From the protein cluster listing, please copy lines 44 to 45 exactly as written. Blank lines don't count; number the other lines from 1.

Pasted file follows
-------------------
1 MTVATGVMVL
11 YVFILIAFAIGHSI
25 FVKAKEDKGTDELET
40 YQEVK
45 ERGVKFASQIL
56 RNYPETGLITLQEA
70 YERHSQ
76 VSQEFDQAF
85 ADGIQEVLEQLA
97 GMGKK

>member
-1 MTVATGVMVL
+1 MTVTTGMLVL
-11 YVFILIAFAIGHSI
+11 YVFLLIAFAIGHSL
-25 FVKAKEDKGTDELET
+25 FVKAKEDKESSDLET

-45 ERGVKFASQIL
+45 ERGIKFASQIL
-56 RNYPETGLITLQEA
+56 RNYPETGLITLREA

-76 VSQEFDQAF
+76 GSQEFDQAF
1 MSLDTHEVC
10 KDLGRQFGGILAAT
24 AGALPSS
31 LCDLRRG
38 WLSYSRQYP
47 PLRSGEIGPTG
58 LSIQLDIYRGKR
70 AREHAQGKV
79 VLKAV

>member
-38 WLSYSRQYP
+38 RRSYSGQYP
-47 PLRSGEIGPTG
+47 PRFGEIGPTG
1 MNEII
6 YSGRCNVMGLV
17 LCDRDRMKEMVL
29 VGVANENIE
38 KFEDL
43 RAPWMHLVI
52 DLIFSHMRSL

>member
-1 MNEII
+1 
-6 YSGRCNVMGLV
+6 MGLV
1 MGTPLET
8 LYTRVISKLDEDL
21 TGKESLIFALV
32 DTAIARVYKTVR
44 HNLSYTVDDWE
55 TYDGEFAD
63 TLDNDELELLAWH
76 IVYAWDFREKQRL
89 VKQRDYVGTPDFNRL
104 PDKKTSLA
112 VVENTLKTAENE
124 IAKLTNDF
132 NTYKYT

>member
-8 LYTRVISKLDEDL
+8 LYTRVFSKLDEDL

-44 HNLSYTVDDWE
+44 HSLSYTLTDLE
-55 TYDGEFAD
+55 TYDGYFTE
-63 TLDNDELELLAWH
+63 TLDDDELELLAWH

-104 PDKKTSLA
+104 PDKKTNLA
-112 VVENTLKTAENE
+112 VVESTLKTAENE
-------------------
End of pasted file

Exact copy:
52 DLIFSHMRSL

>member